It is always worth checking to see whether any systematic reviews which have a concept in common with your search question have published their search strategy. If they have then this will act as a useful starting point for you to use for your search. Remember it is not necessary for all the concepts of the systematic review to be the same as you should be able to isolate the specific lines of the search strategy relevant to you. So for example if I am undertaking a systematic review on the 'effectiveness of phototherapy for neonatal jaundice' I may find that part of a search strategy for a published review on 'Phototherapy for treating pressure ulcers' is very relevant for me. I will then need to either create a search strategy element for my other concept of 'neonatal jaundice' or locate another systematic review which may have already created a search strategy including an element for this concept, e.g. one on 'Early intravenous nutrition for the prevention of neonatal jaundice'.
Below is an excerpt from a published Cochrane systematic review on 'Phototherapy for treating pressure ulcers' showing the search lines for the phototherapy concept (optimised for Ovid Medline) which could then be used in a different search and combined with other concepts.
Systematic reviews in the Cochrane Library should all publish their search strategies and in many cases will show the search strategy they used for each database they searched (optimised for each database) - this normally appears in the Appendix of the full text for a Cochrane review.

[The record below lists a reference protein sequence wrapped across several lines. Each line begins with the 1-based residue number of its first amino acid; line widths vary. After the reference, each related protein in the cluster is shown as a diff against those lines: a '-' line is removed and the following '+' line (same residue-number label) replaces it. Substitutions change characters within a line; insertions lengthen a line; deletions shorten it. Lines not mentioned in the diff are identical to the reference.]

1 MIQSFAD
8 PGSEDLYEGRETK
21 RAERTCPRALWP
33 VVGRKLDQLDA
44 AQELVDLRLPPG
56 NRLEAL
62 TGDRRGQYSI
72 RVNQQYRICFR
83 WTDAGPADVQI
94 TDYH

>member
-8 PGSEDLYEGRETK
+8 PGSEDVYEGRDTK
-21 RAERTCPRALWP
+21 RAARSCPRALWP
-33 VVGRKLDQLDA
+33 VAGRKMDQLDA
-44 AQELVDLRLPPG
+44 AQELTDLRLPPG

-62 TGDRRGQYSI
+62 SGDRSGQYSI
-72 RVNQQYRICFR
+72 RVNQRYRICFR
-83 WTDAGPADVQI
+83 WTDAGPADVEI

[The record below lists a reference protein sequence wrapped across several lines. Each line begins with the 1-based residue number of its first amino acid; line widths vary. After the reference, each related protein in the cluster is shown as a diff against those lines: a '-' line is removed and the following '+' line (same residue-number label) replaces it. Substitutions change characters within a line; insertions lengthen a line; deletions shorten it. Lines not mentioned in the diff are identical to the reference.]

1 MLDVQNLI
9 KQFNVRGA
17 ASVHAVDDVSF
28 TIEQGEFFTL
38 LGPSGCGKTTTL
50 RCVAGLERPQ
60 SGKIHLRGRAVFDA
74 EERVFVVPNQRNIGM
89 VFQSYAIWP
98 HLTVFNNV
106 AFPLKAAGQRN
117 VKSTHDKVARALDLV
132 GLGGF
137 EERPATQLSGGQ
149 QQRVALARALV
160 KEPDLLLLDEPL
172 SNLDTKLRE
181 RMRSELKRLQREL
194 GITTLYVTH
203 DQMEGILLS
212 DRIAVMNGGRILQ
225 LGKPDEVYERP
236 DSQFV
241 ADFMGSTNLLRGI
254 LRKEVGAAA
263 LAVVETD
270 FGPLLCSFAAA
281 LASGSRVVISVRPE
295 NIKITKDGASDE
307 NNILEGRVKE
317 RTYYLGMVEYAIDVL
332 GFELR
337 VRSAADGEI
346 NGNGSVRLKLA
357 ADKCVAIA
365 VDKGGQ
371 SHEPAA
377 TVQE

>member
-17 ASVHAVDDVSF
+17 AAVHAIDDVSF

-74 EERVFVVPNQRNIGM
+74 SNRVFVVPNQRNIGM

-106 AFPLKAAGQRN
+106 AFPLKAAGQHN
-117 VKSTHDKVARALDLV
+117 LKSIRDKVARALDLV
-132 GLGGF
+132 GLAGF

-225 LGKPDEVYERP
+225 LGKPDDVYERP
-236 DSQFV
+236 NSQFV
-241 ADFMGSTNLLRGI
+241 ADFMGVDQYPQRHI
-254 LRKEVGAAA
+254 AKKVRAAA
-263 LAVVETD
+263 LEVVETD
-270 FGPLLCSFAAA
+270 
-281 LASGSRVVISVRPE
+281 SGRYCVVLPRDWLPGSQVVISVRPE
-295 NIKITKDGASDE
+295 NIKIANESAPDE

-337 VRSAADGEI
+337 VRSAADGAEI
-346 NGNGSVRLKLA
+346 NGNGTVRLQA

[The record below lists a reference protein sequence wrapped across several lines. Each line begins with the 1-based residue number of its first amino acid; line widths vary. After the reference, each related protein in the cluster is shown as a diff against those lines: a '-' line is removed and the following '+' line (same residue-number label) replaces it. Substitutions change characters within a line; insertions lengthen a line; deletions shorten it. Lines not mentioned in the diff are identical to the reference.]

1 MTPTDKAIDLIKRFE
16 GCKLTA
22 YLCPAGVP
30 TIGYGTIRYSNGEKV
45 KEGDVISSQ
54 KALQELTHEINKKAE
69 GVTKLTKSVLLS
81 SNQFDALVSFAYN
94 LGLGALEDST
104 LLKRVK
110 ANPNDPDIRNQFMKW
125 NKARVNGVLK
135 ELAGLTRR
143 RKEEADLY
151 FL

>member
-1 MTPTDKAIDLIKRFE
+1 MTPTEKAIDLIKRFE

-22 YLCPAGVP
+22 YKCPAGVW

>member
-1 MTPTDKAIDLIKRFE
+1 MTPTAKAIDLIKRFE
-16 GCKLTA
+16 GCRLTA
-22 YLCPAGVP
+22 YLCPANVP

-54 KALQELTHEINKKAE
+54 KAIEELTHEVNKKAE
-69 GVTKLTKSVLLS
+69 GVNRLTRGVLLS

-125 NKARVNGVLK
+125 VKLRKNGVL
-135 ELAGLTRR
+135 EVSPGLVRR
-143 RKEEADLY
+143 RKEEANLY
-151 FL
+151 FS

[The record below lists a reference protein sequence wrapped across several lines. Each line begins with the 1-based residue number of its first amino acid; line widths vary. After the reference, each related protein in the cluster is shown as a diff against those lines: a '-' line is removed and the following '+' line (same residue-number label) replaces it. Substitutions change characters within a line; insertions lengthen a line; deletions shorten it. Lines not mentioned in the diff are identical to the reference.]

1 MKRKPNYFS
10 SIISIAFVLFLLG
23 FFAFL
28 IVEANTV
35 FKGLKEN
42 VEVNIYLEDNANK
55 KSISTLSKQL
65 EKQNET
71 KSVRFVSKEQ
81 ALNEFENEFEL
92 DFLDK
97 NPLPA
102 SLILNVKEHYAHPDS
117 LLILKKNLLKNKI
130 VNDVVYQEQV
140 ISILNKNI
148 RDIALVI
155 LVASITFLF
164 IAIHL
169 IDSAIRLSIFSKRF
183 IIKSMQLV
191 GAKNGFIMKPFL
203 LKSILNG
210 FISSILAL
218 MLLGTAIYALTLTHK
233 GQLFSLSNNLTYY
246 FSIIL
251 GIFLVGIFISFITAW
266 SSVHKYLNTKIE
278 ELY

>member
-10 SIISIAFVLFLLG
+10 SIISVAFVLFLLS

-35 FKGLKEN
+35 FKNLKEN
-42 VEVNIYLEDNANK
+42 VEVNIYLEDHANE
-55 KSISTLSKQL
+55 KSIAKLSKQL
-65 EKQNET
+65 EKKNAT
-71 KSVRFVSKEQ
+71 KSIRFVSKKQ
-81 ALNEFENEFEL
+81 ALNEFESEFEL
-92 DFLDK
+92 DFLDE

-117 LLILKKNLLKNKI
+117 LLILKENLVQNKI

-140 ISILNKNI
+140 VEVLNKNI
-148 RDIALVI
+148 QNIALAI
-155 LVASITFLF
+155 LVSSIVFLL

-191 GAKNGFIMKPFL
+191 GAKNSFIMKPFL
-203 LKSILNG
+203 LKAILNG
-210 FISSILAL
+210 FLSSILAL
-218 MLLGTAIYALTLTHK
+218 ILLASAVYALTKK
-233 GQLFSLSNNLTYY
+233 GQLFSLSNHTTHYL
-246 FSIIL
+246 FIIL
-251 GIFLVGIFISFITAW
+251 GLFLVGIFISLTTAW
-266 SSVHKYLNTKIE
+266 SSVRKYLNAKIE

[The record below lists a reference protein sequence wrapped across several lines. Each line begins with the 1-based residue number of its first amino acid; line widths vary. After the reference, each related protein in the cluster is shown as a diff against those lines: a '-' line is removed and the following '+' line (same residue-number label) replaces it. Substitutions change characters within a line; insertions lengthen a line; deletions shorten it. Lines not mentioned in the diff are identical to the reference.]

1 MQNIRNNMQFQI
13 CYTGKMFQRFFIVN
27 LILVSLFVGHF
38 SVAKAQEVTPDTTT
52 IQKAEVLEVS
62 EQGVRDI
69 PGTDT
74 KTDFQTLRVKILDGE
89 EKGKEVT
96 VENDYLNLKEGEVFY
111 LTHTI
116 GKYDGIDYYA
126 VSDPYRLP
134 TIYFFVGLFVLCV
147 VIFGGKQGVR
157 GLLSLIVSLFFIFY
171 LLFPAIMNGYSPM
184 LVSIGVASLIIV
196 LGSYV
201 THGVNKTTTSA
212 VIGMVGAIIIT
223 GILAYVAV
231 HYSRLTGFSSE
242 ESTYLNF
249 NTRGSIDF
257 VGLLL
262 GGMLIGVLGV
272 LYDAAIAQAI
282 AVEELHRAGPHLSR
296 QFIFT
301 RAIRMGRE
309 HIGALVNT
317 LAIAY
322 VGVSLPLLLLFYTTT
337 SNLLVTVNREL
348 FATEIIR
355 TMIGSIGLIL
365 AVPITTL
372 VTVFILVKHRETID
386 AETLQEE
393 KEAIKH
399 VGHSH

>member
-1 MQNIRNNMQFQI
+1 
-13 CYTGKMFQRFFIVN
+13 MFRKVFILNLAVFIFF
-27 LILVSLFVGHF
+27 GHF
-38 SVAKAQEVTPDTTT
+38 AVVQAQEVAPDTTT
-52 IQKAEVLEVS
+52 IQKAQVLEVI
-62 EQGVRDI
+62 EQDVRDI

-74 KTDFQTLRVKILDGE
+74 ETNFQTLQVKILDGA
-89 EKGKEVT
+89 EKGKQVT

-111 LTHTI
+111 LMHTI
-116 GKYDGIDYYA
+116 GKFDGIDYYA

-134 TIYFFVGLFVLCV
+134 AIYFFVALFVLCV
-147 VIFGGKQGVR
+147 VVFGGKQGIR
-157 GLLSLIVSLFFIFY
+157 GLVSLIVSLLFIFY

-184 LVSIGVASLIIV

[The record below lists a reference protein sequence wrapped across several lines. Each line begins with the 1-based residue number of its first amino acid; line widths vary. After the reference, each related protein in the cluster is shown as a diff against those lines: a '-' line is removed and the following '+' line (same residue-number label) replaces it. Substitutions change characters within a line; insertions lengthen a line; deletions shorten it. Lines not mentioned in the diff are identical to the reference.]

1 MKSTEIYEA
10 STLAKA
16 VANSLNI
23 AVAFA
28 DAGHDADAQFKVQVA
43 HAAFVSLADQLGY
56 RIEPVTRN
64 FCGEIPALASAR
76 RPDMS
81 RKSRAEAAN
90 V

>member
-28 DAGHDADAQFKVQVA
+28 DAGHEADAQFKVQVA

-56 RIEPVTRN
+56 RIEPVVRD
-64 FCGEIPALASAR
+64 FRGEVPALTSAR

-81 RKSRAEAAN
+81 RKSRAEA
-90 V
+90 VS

The PRISMA (Preferred Reporting Items for Systematic Reviews and Meta-Analyses) checklist states that Systematic Reviews should "present full electronic search strategy for at least one database, including any limits used, such that it could be repeated". However, unfortunately you may find that older systematic reviews and even some current ones may not do this. Note too that in some cases the full search strategy may appear as a supporting document on a journal site as opposed to forming part of the pdf of the article.
Pay attention when looking to use a published search strategy to both the database and the platform it is hosted on and for which the search strategy has been optimised. If you are searching the same database on the same platform then you should simply be able to copy and paste the search strategy in to generate results. If you are uncertain about what the lines of the search strategy mean and what they are searching, e.g. exp, adj or .tw then see the information on the Advanced search techniques tab.
Remember when using a search strategy from another systematic review that you should assess it for quality rather than simply copying it in. Are there any other search terms that should be included, have they located all appropriate subject headings, and so on? See the information about PRESS: Peer Review of Electronic Search Strategies on the Advanced search techniques tab. The age of the source systematic review is also important as subject headings change to reflect changes in medical science. As such if you are working in an area of rapid development and the strategy is a few years old you may wish to just use it as a starting point rather than directly copying.
Finally if you do use all or part of another's search strategy then do remember to acknowledge the source.